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Retrieval-based skill learning: testing promotes the acquisition of scientific experimentation skills


We investigated whether retrieval-based learning can facilitate the acquisition of cognitive skills, focusing on the control-of-variables strategy. This core scientific experimentation skill is regularly taught in science education classes because understanding it is essential for understanding experimental investigations in science. In the present study, participants initially read a text explaining the control-of-variables strategy. We compared the effects of subsequent retrieval practice and restudy of the text in performing a transfer test requiring the application of the control-of-variables strategy by judging the validity of a number of experimental designs. In addition, recall of the initially studied text was assessed as well. Repeated retrieval practice in combination with restudy opportunities resulted in better performance in both the transfer test and the recall test as compared to mere restudy or a single study opportunity. These findings demonstrate that retrieval practice is a useful tool for promoting deep conceptual learning.

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  1. We used a text that was appropriate for comprehension by 10- to 12-year old children because this is the typical age level for teaching about CVS in school. Therefore, materials introducing and explaining CVS commonly target that age. We assumed that using a text with more elaborate or sophisticated terms unnecessarily could have resulted in a rather artificial phrasing of what CVS is.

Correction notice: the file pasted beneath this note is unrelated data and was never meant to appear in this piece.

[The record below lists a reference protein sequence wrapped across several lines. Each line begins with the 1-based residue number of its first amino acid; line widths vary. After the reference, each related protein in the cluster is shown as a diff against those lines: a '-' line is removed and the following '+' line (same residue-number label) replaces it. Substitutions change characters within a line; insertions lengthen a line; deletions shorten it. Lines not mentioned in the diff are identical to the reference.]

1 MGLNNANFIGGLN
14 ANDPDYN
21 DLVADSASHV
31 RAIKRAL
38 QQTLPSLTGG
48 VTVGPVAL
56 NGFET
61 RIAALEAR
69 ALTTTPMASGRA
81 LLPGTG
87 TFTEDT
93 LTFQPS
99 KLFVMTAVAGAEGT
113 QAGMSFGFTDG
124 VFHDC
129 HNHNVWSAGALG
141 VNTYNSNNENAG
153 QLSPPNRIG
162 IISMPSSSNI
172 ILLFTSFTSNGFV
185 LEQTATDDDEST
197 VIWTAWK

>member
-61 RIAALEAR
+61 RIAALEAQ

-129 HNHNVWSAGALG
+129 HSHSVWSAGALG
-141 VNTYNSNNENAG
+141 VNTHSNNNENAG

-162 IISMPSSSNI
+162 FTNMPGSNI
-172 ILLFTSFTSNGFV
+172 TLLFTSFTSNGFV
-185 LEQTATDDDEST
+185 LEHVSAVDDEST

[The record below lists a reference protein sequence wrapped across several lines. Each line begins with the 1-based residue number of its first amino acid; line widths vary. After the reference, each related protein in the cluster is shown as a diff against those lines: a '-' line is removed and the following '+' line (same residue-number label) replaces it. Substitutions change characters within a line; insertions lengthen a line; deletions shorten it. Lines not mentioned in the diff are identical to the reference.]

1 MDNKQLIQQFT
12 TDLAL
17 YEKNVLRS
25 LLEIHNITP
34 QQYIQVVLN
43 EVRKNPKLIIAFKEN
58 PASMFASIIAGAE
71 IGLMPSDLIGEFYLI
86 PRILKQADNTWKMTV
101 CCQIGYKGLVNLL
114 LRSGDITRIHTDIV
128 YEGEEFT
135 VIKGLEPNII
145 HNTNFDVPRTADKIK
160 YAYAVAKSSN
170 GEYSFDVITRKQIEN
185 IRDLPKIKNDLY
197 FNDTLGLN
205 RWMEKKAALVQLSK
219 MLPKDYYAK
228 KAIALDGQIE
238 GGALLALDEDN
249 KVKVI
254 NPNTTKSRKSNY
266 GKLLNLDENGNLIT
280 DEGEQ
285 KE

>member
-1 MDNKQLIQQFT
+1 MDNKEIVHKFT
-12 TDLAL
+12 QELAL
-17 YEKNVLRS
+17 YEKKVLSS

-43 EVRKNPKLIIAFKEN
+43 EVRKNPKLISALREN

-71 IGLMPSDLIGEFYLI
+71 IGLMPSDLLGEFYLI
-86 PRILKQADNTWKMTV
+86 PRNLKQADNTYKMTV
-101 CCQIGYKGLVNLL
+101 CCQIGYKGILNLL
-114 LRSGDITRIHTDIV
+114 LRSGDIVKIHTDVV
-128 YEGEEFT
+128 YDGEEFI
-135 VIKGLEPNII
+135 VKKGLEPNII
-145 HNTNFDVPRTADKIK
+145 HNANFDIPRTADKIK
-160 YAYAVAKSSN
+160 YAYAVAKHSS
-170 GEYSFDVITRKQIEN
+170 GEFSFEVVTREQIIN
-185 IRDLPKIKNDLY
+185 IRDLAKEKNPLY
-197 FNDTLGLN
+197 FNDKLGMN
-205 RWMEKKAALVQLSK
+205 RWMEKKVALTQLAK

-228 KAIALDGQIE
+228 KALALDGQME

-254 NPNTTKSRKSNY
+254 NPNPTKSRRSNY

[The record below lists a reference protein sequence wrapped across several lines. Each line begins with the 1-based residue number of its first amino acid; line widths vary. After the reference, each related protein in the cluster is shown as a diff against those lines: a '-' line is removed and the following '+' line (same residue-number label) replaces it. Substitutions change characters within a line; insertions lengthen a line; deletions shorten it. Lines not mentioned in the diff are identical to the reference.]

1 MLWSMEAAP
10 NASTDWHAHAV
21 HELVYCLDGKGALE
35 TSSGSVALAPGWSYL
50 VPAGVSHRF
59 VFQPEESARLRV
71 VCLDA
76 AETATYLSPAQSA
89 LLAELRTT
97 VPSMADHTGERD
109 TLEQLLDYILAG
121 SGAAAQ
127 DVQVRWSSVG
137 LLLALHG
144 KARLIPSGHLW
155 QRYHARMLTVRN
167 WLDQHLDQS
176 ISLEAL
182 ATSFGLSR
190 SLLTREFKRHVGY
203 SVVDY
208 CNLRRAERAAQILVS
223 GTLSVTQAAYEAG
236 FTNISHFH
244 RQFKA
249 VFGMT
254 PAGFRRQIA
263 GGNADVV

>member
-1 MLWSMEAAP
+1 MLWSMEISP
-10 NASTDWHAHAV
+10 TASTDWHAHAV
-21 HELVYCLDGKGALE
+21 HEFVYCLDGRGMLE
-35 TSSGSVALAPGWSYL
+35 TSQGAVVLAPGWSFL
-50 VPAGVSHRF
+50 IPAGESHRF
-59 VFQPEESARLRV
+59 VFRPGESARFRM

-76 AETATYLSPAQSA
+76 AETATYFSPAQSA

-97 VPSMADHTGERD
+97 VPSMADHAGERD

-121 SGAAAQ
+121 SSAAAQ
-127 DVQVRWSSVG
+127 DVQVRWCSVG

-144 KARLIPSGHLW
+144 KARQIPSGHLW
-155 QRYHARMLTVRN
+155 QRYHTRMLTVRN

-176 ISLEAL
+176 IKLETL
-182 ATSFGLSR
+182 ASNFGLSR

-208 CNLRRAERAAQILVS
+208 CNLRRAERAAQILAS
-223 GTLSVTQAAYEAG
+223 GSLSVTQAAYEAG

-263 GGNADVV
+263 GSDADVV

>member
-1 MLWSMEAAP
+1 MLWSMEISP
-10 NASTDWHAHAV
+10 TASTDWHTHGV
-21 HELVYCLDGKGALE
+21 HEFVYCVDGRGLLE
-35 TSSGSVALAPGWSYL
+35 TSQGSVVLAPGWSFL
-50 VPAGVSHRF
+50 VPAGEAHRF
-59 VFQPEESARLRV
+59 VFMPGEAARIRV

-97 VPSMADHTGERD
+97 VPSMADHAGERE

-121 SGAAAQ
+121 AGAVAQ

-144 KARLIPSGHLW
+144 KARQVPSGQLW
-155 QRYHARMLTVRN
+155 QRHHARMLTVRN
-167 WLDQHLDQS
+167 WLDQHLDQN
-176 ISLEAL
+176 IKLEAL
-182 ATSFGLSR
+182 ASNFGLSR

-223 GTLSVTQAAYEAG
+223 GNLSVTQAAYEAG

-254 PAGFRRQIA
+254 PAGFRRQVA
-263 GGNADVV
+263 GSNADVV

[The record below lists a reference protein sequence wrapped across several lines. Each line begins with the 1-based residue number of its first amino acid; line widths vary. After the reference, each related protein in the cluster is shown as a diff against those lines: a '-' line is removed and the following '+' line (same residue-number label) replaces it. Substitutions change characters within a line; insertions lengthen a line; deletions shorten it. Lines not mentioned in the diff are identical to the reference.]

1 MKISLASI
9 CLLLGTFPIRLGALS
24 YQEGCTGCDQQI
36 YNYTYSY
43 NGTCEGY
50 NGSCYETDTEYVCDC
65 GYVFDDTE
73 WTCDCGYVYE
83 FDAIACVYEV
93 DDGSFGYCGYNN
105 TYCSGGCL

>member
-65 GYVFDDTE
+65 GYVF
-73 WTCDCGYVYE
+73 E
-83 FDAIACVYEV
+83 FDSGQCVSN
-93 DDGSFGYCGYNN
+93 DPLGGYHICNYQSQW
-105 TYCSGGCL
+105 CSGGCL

2. There were a few cases in which participants typed in that they had clicked the wrong button by mistake and then gave reasons for the correct choice. These cases were counted as correct responses.

  3. One participant did not write down any response during the direct memory test. We excluded this participant from the analysis of recall performance.


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Correspondence to Tobias Tempel.

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All authors declare that they have no conflict of interest.

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All procedures performed in studies involving human participants were in accordance with the ethical standards of the institutional and/or national research committee and with the 1964 Helsinki Declaration and its later amendments or comparable ethical standards. Informed consent was obtained from all individual participants included in the study.

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Tempel, T., Kaufmann, K., Kranz, J. et al. Retrieval-based skill learning: testing promotes the acquisition of scientific experimentation skills. Psychological Research 84, 660–666 (2020).

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